Britain might look to Germany to heal the north-south divide | Torsten Bell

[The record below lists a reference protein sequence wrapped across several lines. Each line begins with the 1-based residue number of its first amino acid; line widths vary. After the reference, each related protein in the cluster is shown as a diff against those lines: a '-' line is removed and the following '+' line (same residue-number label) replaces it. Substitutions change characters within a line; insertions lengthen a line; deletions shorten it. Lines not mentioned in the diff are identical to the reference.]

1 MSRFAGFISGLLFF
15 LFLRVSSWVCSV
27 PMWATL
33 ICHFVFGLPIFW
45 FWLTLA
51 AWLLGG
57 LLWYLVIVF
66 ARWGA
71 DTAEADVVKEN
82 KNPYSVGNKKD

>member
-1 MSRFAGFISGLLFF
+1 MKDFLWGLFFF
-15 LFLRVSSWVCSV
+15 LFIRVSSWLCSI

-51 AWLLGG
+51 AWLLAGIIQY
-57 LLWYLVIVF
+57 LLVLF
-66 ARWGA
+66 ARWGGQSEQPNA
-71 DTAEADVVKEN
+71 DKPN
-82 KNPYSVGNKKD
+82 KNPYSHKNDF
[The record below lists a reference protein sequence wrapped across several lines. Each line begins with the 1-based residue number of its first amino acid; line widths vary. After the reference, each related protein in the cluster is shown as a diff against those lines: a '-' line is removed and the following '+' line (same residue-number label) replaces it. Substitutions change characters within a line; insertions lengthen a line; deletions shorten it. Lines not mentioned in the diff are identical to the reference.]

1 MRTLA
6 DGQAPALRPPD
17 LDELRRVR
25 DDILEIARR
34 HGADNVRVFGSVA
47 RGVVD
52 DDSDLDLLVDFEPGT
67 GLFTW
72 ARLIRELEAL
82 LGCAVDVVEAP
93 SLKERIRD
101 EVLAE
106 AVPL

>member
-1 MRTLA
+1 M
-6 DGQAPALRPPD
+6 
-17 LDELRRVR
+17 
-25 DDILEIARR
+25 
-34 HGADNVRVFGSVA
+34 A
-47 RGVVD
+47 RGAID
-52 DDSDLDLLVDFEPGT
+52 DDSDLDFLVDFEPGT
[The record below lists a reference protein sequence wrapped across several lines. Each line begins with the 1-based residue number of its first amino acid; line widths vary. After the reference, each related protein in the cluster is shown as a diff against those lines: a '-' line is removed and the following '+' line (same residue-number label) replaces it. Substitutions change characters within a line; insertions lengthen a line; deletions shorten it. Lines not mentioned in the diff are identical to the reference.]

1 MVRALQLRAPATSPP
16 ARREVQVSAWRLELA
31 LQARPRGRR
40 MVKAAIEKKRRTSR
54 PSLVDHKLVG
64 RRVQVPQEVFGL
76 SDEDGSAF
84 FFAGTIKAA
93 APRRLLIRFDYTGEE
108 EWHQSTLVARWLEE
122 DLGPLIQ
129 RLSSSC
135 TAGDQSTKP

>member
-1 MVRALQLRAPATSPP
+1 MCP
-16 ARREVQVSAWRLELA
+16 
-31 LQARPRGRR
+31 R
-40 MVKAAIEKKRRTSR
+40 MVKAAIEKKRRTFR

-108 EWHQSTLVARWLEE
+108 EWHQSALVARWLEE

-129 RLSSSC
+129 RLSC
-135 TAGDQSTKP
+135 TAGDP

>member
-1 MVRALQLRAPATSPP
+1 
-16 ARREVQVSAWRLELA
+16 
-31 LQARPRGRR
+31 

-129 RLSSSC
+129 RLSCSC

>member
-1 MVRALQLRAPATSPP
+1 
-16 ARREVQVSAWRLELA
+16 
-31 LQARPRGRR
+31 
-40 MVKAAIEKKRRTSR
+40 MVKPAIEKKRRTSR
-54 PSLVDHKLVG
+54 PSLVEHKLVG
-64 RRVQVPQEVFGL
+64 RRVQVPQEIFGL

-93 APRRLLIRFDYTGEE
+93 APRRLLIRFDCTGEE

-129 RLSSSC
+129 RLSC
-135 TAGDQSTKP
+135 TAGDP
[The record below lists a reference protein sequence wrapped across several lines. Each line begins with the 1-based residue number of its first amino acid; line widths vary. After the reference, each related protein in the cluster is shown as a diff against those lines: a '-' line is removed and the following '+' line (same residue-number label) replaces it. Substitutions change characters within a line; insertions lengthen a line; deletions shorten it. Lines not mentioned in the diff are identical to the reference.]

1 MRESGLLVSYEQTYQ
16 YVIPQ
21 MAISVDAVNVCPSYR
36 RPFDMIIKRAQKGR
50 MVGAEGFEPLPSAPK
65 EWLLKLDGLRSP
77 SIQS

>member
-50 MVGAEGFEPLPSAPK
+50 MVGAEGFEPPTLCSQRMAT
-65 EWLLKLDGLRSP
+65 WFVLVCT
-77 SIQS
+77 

What happened after the fall of the Berlin Wall involved money, and lots of itBefore the government was forced into locking down British regions, it wanted to level them up, closing productivity gaps between north and south. That’s a valuable objective, reinforced by new research on UK regional inequality from academics appropriately spread across Sheffield, Birmingham and London. The paper reminds us that the UK has some of the biggest productivity gaps between regions in the developed world, with global leaders in parts of London and the south-east very different to some cities in the north and Midlands.There’s nothing new in politicians or academics pointing to the north-south divide, but more interestingly the work notes that the UK has not always led the way in this inequality between places. Most countries had higher regional gaps than the UK for most of the 20thcentury. Indeed, the UK’s productivity gaps fell postwar and their surge is only a post-90s phenomenon.